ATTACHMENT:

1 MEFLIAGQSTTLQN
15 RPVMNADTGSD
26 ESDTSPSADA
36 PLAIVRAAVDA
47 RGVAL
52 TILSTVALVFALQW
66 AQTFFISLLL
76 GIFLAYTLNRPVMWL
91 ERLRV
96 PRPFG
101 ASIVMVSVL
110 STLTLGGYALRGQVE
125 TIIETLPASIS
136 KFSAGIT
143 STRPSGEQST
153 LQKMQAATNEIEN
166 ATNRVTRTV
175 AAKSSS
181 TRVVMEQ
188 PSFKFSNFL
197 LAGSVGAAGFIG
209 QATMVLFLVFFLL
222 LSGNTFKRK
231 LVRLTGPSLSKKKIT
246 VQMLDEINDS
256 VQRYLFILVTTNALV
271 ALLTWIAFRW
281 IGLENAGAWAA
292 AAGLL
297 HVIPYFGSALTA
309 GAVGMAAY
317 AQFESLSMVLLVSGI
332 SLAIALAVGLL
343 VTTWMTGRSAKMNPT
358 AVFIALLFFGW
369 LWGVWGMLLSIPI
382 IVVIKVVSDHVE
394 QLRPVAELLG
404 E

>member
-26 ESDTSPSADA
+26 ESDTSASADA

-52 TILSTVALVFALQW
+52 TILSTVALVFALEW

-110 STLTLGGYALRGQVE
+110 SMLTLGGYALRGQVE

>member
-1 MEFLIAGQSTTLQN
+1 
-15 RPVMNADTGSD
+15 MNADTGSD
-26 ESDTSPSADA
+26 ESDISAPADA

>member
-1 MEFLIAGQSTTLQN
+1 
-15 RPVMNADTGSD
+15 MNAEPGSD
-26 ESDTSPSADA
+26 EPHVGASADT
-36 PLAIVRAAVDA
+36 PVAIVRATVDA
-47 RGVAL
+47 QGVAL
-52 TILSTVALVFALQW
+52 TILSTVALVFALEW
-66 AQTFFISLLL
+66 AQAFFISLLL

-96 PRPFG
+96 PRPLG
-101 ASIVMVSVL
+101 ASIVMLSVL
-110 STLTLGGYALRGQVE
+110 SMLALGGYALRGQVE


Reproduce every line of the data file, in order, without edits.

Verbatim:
1 MEFLIAGQSTTLQN
15 RPVMNADTGSD
26 ESDTSPSADA
36 PLAIVRAAVDA
47 RGVAL
52 TILSTVALVFALQW
66 AQTFFISLLL
76 GIFLAYTLNRPVMWL
91 ERLRV
96 PRPFG
101 ASIVMVSVL
110 STLTLGGYALRGQVE
125 TIIETLPASIS
136 KFSAGIT
143 STRPSGEQST
153 LQKMQAATNEIEN
166 ATNRVTRTV
175 AAKSSS
181 TRVVMEQ
188 PSFKFSNFL
197 LAGSVGAAGFIG
209 QATMVLFLVFFLL
222 LSGNTFKRK
231 LVRLTGPSLSKKKIT
246 VQMLDEINDS
256 VQRYLFILVTTNALV
271 ALLTWIAFRW
281 IGLENAGAWAA
292 AAGLL
297 HVIPYFGSALTA
309 GAVGMAAY
317 AQFESLSMVLLVSGI
332 SLAIALAVGLL
343 VTTWMTGRSAKMNPT
358 AVFIALLFFGW
369 LWGVWGMLLSIPI
382 IVVIKVVSDHVE
394 QLRPVAELLG
404 E

>member
-26 ESDTSPSADA
+26 ESDTSASADA

-52 TILSTVALVFALQW
+52 TILSTVALVFALEW

-110 STLTLGGYALRGQVE
+110 SMLTLGGYALRGQVE

>member
-1 MEFLIAGQSTTLQN
+1 
-15 RPVMNADTGSD
+15 MNADTGSD
-26 ESDTSPSADA
+26 ESDISAPADA

>member
-1 MEFLIAGQSTTLQN
+1 
-15 RPVMNADTGSD
+15 MNAEPGSD
-26 ESDTSPSADA
+26 EPHVGASADT
-36 PLAIVRAAVDA
+36 PVAIVRATVDA
-47 RGVAL
+47 QGVAL
-52 TILSTVALVFALQW
+52 TILSTVALVFALEW
-66 AQTFFISLLL
+66 AQAFFISLLL

-96 PRPFG
+96 PRPLG
-101 ASIVMVSVL
+101 ASIVMLSVL
-110 STLTLGGYALRGQVE
+110 SMLALGGYALRGQVE